AU: 3.0
Programme: HIST(HSS)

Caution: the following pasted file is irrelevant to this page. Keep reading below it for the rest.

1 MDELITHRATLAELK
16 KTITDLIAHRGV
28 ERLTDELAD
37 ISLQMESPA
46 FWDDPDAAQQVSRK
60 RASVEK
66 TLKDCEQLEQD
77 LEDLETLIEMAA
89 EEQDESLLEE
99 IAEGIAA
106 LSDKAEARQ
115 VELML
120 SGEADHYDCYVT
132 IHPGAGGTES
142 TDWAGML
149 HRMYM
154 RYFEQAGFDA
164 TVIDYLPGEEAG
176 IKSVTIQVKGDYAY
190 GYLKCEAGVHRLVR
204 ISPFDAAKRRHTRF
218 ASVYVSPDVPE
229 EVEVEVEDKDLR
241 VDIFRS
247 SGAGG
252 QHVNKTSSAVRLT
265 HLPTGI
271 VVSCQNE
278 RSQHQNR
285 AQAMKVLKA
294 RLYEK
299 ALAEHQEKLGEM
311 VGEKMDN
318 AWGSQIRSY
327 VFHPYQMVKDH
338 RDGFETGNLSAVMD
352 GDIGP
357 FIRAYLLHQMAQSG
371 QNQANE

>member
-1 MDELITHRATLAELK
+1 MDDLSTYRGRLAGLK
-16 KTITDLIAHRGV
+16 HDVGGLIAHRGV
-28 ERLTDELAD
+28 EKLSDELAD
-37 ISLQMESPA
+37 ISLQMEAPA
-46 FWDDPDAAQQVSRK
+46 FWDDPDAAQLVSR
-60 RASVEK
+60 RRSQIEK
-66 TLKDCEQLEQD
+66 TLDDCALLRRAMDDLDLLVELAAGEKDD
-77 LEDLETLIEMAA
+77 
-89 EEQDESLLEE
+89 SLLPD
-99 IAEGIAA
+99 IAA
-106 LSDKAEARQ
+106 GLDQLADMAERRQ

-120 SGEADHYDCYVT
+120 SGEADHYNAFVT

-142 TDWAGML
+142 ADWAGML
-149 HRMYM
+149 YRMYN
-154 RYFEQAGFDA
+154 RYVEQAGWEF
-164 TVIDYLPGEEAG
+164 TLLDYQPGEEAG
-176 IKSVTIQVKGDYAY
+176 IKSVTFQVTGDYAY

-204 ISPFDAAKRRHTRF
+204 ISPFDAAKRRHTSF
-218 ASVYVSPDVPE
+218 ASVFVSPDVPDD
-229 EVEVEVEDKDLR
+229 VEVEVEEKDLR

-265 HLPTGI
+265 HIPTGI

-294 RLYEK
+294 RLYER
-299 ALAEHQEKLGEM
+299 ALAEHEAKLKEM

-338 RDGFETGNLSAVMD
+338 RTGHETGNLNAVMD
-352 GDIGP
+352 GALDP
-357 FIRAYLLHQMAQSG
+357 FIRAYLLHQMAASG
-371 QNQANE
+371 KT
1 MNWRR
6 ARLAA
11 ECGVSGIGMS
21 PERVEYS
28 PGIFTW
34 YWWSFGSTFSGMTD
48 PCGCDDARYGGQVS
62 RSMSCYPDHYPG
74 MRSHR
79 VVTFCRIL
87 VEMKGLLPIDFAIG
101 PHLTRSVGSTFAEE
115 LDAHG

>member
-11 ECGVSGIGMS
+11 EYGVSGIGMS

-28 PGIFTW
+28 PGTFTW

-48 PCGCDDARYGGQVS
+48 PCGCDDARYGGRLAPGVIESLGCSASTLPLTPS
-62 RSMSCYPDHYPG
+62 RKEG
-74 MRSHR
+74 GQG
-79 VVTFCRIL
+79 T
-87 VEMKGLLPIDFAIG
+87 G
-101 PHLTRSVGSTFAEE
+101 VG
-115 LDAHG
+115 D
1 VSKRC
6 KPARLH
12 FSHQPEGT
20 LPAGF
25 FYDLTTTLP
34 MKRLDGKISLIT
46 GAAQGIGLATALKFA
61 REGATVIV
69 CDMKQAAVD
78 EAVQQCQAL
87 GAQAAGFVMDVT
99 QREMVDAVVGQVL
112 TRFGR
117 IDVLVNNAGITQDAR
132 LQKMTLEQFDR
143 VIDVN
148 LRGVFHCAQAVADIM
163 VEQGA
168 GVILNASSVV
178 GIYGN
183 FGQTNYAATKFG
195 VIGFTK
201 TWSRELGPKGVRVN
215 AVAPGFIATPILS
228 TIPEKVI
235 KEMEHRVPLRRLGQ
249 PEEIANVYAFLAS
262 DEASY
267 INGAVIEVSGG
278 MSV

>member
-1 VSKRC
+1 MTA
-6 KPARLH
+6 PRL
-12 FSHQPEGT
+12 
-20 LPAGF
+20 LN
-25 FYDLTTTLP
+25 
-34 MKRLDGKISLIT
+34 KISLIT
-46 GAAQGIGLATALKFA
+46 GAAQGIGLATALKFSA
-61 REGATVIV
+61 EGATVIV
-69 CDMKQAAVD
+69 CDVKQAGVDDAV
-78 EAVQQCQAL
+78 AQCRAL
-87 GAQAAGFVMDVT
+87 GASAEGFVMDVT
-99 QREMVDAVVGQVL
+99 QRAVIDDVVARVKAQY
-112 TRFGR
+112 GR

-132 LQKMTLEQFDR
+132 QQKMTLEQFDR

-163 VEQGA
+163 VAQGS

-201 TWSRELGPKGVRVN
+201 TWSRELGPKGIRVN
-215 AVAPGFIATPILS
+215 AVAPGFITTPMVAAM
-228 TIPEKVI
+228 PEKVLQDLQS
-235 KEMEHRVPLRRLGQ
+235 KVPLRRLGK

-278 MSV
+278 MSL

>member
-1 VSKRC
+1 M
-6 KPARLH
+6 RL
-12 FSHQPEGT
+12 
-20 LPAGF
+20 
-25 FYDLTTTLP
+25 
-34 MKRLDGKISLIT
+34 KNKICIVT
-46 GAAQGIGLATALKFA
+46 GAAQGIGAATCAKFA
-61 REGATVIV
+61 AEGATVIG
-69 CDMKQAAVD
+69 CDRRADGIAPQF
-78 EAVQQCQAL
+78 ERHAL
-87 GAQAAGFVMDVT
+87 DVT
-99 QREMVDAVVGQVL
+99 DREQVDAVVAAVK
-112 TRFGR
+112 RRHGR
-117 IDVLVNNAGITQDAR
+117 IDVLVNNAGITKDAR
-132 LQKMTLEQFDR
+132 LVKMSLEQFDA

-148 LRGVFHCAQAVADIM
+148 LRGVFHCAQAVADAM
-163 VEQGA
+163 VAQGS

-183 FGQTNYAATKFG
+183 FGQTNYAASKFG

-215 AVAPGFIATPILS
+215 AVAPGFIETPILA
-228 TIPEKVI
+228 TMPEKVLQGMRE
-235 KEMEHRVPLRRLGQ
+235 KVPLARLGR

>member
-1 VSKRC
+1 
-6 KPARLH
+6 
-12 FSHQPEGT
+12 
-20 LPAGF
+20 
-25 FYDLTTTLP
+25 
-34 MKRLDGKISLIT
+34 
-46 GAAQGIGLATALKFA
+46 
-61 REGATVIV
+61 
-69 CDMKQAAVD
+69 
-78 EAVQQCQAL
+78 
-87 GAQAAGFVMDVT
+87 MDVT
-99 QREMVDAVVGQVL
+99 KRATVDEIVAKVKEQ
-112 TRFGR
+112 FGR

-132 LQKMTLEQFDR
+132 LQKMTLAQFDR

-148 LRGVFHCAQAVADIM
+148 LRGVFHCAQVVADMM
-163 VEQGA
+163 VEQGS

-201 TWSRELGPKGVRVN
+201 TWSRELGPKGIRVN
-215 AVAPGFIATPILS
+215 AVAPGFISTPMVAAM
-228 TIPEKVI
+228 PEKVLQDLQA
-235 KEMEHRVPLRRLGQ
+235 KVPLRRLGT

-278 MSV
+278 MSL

British colonialism had important impacts upon colonized societies and understanding colonialism is important to understanding our contemporary post-colonial moment. This course examines the ways different forms of colonial power intersected with race, gender and class. With a focus on the British Empire, we will look at the manner in which colonial governments sought to settle, trade, govern, ?civilise,? know, and link the Empire. Students will enter into debates about the nature of British colonial power: was it a unified project or unstable, violent or intimate? We will analyse the relationship between the British metropole and the colonies, including the flow of ideas, people and goods within imperial networks and the 'counterflows' from colonial sites back to Britain. This course also asks how colonised people interacted with British colonial governments and institutions and how race, class and gender structured interactions between and amongst the colonisers and the colonised. We will examine everyday strategies colonised people adopted, from challenging colonial power to collaboration, as well as look at settler and anti-imperialist nationalisms. This course will examine `settler colonies' and `exploitation colonies' across the globe, but will have particular focus on colonies in Asia and the Pacific.